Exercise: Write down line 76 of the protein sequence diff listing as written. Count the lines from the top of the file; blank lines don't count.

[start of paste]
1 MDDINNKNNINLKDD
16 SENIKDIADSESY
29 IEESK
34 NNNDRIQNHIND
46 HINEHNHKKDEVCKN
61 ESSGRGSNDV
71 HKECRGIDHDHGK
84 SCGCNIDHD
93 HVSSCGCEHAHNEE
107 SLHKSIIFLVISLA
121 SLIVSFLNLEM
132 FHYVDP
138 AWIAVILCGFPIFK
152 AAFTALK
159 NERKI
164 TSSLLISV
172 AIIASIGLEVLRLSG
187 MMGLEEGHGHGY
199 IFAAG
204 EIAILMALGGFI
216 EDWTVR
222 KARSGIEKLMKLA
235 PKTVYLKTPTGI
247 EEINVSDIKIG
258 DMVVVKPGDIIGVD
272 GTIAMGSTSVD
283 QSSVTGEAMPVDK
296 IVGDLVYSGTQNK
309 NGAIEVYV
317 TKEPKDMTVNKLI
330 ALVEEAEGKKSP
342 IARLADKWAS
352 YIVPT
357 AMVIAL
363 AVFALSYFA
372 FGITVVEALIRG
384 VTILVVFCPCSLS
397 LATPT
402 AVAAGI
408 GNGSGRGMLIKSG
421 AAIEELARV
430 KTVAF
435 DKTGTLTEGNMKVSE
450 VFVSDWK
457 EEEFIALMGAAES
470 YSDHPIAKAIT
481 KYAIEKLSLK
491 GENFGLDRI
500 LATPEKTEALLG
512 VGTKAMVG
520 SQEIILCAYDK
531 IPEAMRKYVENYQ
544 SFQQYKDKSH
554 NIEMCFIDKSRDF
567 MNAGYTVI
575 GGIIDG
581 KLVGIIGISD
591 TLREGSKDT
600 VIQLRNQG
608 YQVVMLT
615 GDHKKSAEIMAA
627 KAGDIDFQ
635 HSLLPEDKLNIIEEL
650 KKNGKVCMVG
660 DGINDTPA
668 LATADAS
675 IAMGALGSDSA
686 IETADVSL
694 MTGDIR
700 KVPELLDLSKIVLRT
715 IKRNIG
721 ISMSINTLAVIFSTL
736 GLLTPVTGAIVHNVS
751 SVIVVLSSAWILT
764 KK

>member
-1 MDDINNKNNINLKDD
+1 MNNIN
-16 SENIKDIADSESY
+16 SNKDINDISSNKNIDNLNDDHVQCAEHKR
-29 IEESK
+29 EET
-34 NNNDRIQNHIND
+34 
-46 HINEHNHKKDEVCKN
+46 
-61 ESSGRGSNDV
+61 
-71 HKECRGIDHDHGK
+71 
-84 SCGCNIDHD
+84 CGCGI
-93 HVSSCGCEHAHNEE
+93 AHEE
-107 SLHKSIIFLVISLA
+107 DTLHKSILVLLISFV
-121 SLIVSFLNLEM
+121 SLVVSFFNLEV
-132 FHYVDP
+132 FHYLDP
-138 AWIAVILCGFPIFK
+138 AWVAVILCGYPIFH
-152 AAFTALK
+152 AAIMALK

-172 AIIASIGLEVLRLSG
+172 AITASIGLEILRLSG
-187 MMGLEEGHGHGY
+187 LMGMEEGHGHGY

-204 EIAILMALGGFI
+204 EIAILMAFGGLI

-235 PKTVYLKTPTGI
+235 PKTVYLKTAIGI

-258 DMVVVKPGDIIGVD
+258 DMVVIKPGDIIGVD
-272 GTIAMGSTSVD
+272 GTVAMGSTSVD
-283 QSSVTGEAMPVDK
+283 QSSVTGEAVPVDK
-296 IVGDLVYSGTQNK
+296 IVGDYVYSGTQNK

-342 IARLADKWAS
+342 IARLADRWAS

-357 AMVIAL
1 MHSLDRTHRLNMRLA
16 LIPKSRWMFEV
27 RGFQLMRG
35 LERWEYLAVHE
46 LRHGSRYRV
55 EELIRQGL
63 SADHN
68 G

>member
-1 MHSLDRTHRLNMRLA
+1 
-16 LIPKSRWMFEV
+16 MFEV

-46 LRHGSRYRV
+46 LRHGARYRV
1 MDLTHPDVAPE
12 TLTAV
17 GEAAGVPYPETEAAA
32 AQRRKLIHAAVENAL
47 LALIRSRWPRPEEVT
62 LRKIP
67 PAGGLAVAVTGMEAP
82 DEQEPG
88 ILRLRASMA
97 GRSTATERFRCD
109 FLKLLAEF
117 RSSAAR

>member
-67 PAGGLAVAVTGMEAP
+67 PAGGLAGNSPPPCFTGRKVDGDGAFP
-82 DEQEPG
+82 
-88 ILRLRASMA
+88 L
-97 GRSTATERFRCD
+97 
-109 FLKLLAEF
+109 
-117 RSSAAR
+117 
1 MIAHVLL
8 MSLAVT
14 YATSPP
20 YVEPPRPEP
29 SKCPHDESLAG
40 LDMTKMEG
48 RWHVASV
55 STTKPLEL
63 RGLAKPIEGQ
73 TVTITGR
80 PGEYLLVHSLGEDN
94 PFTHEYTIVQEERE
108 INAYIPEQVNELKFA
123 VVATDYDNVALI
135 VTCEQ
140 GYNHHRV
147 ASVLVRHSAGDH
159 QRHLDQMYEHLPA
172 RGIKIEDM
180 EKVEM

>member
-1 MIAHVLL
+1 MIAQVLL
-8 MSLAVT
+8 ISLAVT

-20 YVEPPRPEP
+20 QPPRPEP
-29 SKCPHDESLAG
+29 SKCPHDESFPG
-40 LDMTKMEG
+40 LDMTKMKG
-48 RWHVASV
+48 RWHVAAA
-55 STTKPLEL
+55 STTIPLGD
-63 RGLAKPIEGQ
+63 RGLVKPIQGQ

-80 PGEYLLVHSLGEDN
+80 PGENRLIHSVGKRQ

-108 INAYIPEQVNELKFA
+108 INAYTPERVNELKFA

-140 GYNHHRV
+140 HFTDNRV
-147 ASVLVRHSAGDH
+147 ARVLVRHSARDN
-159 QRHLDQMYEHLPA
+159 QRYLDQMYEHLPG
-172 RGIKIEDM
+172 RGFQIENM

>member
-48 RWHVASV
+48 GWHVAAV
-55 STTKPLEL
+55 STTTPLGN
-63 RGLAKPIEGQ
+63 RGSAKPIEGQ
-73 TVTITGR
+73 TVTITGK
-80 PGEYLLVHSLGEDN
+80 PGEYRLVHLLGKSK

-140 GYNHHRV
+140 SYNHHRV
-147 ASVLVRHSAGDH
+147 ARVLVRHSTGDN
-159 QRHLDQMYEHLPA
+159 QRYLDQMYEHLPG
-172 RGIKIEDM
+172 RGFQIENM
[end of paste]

>member